I'm not equipped to do heat calcs, so I'll leave that to others. I'd guess that what you contemplate will be possible, but I'd suggest that you insulate the basement and below the heated floors. You might also want to look into some method to heat water (to be stored for use as needed) with the stove or at off-peak elec rates.

Mike Hennessy
Pittsburgh, PA

Mike Hennessy
Pittsburgh, PA
Everything fits, until you put glue on it.

(post #115715, reply #8 of 21)

Radiant tubing has a layer of aluminum in it? Uh ... didn't think so. I'm fairly certain the one I installed doesn't. Are you sure??

There ain't NO free lunch. Not no how, not no where!

(post #115715, reply #14 of 21)

IPEX brand tubing has an aluminum oxygen barrier in it. I think Uponor uses some special plastic liner.

You must use tubing with an oxygen barrier for radiant heat systems, otherwise the oxygen gets sucked into the closed system and causes problems.

You do not have those issues when using PEX tubing for domestic hot water systems.

(post #115715, reply #11 of 21)

Dreamcatcher wrote:
I would assume the efficiency of the Warmboard system is a bit higher though because the aluminum layer is on top and in better contact with the tubing.

The Warmboard aluminum layer is also very thick, not like the retrofit staple-up aluminum sheets that are like flashing. The thick aluminum lets the heat travel far and fast. Also, Warmboard is a 1-1/8" Sturdi-floor T&G subfloor panel. Saves a step (and some materials) if you have bare joists.

someone mentioned heat calcs. Try The website isn't very professional, but the product lets you specify all kinds of stuff room-by-room, and gives you break down of heat/cooling loads by room, floor, and building. Not bad for $50.


Madison Renovations
Cambridge, Mass.

(post #115715, reply #12 of 21)

I think you're right. I thought I'd seen a warmboard w/out the aluminum. I looked it up and it actually combines structural subfloor and aluminum in one product. That's why it is so expensive ... very high tech plywood. I assume cutting it requires a special blade as well. Pay your money, take your choice.

There ain't NO free lunch. Not no how, not no where!

(post #115715, reply #3 of 21)

There are outfits doing it and you can buy the panels they make from plwood.

If you are doing a high mass floor such as tile you can do with out the aluminum.

Or you can make your own.




"When the spirits are low, when the day appears dark, when work becomes monotonous, when hope hardly seems worth having, just mount a bicycle and go out for a spin down the road, without thought on anything but the ride you are taking." — Sherlock Holmes, 1896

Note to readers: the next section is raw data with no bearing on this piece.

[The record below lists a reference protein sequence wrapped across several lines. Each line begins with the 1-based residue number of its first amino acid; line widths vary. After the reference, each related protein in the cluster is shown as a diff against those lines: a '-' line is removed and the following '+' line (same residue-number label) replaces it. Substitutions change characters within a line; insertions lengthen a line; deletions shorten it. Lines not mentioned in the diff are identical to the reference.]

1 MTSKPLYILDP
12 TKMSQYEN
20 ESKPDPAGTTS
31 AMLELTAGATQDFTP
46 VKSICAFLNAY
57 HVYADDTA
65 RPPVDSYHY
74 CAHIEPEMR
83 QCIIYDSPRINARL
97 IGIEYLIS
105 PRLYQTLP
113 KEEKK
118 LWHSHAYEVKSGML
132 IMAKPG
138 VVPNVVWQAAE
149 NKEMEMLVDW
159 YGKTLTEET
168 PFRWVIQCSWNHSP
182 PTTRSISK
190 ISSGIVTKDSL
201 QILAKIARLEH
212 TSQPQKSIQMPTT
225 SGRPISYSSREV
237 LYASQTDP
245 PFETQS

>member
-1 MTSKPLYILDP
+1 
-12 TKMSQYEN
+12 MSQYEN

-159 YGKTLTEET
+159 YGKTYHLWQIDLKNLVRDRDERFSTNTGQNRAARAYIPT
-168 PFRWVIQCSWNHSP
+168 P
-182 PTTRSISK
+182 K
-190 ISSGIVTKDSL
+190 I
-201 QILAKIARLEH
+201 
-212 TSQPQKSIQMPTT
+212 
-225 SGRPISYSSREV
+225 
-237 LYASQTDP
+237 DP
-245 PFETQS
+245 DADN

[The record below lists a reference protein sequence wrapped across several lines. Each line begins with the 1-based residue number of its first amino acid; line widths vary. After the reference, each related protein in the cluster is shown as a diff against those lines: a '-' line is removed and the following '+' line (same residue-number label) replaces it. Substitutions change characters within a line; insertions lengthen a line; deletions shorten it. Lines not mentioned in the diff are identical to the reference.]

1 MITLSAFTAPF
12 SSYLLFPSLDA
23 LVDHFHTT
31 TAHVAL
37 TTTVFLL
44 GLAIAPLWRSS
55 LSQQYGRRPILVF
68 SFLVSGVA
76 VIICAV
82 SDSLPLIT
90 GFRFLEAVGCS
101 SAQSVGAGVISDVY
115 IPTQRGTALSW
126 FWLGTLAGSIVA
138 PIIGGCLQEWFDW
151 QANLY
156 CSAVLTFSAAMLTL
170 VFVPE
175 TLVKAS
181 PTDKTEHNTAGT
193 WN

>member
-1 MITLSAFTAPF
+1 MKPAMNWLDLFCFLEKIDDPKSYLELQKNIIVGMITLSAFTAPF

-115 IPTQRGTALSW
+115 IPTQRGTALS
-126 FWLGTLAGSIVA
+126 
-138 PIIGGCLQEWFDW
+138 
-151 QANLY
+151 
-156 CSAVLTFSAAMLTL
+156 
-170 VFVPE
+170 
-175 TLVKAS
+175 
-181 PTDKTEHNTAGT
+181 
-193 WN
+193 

(post #115715, reply #9 of 21)

I did my own. I used 3/4" plywood. I ripped a bevel of 10 deg on strips 8" wide for 1/2" PEX. I made a radius template for both inside corners and outside corners. I laid out all the boards before starting ... realizing that e.g. the last board would be custom cut, etc. I started against the wall. I added aluminum plates I purchase like every 24 inches ... alternating between rows.

Each row, my helper (wife) would guide the tubing along the piece. I would press the next strip up against it and wedge it w/ a chisel to make it tight and then screw it down to the subfloor. Somewhat labor intensive ... but I thought it worked slick. In odd areas, I did a lot of weird shaped cuts and all, but it all worked out well. The gap between rows is 1/2" the ID of my tubing.

I put wood floors down over it. The corners of the radius ... for the most part were non issues ... floor spans over it, the tubing doesn't do weird things. I attached a couple of pics.

I got lucky and found a unit of used plywood ... so my warm board for like 1800 sqft cost me like only $350, but even buying e.g. new C-D plywood ... much better than warm board.

Edited 1/21/2009 9:56 pm ET by Clewless1

There ain't NO free lunch. Not no how, not no where!

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(post #115715, reply #10 of 21)

i could see where adding sheet aluminum on top of the pex and then cbb on top of that might help... you can get .040 al sheet pretty cheap.... IF you can find some that got wet... I use to buy it for the crush panels and interiors of our dirt track cars... the stuff that had seen moisture looked like ####  vs what is should have looked like new... so they'd sell it cheap...

I'd think... and i'm just guess'n if you had a layer of the alum on top of the pex... it'd really transfer the heat..

would you use 1/2" pex? or 3/8" or 3/4"    just curious...  i thought about the same thing for a master bath... but i was think'n stapled down pex... a layer of mud then concrete backer board.... then tile...    i was think'n 3/8pex to keep the thickness down...  for heat supply  domestic hot water loop? or a small water heater?


(post #115715, reply #13 of 21)